On the matter of reproductive and sexual rights, the presidential candidates have totally opposite positions. Meanwhile he Mayor of Tegucigalpa said he would protect “God’s creation”, by guaranteeing “the right to life”, the former first lady proposed decriminalizing abortion in rape cases, when the life of the mother is in danger and when there are “fetal malformations that prevent a dignified life.”

Poverty, violence and migration

The Central American country comes to these elections amid several structural problems that have worsened during the current administration of Hernández, who reached his second term after a controversial Supreme Court decision that allowed him to stand for reelection and despite irregularities that there was the day of the voting.

Among the main indicators that account for the serious situation in Honduras is poverty, which is estimated that reaches 70% of the population at the end of this year, due to the impact of the covid-19 pandemic. Violence is added to this panorama, since the nation registered the highest homicide rate in Central America in 2020 and suffers the consequences of the action of gang groups, many of them dedicated to drug trafficking.

These indicators, together with the 9% drop in the Gross Domestic Product (GDP) that was registered in 2020, as well as the food insecurity caused by the recent hurricanes Eta and Iota, have pushed more than ever a phenomenon that any of the winners will have to face in coming to power: irregular migration to the US

Recent data confirm that the detention of Honduran irregular migrants in the United States is, in proportion, higher than that of citizens from Guatemala and El Salvador. The causes of these mobilizations to the north are diverse, but most are directly related to the search for better living conditions.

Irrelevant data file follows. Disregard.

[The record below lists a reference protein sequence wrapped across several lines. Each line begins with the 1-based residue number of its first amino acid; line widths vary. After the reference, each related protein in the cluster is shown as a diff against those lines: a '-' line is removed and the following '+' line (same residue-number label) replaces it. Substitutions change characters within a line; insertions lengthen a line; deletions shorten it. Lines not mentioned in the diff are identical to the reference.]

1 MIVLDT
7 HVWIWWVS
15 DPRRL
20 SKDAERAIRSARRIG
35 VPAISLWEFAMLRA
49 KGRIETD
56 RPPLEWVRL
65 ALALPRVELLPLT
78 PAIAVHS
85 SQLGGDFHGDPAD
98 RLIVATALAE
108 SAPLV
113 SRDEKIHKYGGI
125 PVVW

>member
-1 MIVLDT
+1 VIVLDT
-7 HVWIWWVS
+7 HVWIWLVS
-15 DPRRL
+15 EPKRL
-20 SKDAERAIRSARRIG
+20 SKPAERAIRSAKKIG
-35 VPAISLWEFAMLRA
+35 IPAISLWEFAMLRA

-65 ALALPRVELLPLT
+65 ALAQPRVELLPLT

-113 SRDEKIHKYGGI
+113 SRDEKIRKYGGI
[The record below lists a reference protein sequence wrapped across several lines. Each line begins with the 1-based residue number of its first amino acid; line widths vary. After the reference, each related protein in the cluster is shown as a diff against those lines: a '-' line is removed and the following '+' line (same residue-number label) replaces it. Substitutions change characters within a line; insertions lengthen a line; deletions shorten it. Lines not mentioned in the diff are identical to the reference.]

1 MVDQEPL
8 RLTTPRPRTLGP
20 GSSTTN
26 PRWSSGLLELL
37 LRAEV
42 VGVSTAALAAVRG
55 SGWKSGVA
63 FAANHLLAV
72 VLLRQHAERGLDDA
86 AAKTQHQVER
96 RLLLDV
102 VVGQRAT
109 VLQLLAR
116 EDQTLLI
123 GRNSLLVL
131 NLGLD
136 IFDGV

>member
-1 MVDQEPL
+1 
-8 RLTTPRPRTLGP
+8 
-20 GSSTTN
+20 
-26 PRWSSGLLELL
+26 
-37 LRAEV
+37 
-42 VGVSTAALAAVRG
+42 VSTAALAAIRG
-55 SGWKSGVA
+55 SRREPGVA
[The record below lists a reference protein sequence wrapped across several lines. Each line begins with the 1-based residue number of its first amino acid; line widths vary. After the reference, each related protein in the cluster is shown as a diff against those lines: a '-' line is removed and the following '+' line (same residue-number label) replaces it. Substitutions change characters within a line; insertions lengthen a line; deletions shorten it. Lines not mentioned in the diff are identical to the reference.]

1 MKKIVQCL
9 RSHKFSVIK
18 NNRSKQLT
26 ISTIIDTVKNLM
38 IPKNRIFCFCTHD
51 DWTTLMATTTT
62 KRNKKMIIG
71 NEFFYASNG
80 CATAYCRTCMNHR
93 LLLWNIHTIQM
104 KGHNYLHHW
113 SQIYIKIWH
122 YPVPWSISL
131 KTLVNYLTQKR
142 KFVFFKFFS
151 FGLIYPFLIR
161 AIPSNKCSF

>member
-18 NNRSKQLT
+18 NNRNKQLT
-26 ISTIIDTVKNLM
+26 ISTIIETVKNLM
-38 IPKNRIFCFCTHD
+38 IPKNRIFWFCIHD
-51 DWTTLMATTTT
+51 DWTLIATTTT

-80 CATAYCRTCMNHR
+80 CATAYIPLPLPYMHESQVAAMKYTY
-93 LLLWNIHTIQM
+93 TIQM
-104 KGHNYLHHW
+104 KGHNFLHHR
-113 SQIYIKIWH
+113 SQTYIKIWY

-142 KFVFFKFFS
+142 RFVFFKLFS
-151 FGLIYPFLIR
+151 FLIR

For this reason, both Castro and Asfura propose strengthening relations with Washington to address the immigration issue, which is a priority for the White House. However, although the US insists on stopping this phenomenon with various measures and promises of cooperation, the truth is that migrants from that country will generate some 7,000 million dollars to Honduras in remittances this year, which translates into more of 20% of its GDP.

Asfura proposes stopping migration with the “technification” of the population and the country’s offer as a maquila for other economies, while Castro proposes the creation of jobs and development opportunities that allow combating the causes of this phenomenon, but without losing sight of full respect for the human rights of those who finally decide to leave their country for the United States.

“In the first 100 days we will execute a plan with the administration of President Joe Biden and Kamala Harris, to combat and address the true causes of migration, “promised the leftist aspirant.

Abstentionism and institutional trust

Just over 5.2 million Hondurans are part of the electoral roll, although the level of participation that the Central American nation will register is not clear. During the last elections, abstentionism was above 40%.

The current campaign has also been marked by the uncertainty that could be generated after next Sunday’s session, given the possible claims of the political parties towards the electoral authorities.

In the general elections of November 26, 2017, Hernández won with 42.95% of the votes, less than two percentage points of advantage on the candidate of the Opposition Alliance against the Dictatorship, Salvador Nasralla, who obtained 41.24% of the preferences.

After the tight result, the Opposition Alliance against the Dictatorship denounced an alleged fraud and the Electoral Observation Mission (EOM) of the Organization of American States (OAS) concluded that the process was characterized “by irregularities and deficiencies”. The entity described it as “very low technical quality and lacking in integrity.”

For this election, the OAS will deploy 91 specialists and observers in 17 of the 18 Honduran departments. For its part, some 70 members of the Electoral Observation Mission (EOM) of the European Union will monitor the event.

Jose Beltran